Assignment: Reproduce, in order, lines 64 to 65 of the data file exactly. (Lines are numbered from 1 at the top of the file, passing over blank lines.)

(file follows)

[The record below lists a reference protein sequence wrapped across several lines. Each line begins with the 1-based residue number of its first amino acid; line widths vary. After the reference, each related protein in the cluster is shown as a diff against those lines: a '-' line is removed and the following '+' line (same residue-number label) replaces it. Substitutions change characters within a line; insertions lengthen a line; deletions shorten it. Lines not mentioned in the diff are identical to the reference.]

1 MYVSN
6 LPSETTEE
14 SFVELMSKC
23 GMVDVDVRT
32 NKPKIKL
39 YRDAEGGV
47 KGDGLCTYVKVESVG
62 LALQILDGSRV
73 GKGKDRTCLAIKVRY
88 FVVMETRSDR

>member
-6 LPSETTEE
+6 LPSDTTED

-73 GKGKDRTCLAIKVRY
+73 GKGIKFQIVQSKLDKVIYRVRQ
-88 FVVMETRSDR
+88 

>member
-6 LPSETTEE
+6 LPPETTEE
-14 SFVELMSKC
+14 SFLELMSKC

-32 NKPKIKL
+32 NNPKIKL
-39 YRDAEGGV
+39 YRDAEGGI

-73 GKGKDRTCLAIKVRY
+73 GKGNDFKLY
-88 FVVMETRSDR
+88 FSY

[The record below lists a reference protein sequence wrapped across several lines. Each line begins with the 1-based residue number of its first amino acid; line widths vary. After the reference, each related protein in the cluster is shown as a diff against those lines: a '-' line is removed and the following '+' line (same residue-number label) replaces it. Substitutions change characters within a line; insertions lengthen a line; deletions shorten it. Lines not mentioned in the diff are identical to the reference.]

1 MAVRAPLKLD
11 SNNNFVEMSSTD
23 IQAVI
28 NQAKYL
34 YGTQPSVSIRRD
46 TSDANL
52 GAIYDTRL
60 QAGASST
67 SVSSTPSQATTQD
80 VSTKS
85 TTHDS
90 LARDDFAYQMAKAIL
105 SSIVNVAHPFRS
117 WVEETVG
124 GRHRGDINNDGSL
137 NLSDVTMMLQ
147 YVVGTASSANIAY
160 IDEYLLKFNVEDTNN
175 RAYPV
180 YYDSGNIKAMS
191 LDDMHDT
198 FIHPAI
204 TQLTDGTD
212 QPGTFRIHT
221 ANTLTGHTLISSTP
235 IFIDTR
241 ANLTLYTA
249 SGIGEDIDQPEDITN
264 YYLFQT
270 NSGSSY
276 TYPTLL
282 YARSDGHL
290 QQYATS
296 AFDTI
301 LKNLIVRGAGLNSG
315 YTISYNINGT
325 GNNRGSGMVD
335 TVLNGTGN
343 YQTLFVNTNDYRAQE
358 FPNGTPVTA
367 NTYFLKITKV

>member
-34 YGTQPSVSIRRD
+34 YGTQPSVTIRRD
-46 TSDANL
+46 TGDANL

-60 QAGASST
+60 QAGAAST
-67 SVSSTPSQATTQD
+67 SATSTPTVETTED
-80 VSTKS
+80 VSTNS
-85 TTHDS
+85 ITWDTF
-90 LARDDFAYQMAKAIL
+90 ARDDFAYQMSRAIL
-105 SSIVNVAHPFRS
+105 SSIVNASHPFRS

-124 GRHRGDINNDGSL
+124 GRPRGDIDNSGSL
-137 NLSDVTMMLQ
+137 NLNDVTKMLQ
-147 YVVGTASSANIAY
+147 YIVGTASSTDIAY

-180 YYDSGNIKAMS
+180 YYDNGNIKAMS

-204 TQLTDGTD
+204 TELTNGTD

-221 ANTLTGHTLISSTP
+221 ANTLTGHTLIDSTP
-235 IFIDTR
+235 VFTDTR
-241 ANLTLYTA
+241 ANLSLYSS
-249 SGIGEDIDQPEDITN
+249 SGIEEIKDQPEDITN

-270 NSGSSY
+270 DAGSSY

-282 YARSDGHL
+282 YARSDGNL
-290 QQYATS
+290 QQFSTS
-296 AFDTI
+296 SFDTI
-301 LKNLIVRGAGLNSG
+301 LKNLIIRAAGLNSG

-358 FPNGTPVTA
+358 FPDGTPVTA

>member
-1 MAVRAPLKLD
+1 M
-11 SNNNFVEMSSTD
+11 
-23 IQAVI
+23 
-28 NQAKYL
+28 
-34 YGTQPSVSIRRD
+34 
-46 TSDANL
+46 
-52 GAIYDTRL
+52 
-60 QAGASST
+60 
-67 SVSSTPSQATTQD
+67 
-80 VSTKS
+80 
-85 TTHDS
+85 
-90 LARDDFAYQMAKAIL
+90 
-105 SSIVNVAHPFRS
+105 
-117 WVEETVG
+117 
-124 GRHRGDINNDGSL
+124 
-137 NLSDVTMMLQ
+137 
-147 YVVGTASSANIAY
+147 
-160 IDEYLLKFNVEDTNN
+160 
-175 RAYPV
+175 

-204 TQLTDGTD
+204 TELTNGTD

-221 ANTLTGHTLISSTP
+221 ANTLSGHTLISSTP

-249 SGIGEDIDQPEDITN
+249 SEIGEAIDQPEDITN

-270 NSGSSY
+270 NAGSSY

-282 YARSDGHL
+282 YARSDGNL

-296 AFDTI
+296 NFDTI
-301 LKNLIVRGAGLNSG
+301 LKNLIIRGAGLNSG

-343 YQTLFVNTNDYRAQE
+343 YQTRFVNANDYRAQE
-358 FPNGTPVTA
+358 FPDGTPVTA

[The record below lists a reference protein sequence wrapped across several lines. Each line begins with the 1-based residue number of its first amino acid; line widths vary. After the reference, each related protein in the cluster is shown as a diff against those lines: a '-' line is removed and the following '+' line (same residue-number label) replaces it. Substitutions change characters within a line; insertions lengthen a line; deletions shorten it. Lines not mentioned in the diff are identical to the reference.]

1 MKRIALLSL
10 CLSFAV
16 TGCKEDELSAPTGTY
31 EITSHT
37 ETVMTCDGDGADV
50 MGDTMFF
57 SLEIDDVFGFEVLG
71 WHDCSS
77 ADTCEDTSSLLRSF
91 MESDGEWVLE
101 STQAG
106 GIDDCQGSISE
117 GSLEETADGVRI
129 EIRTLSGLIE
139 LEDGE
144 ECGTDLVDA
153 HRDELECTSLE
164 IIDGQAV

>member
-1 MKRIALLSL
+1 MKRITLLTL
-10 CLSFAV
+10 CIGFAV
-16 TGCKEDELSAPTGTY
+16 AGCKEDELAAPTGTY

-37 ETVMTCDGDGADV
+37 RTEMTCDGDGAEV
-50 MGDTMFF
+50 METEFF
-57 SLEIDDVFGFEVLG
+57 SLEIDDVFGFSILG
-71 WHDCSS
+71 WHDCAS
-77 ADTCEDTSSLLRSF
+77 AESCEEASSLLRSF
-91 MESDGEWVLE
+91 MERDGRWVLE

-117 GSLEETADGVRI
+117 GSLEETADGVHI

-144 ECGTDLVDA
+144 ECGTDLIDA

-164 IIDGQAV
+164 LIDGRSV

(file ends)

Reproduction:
282 YARSDGHL
290 QQYATS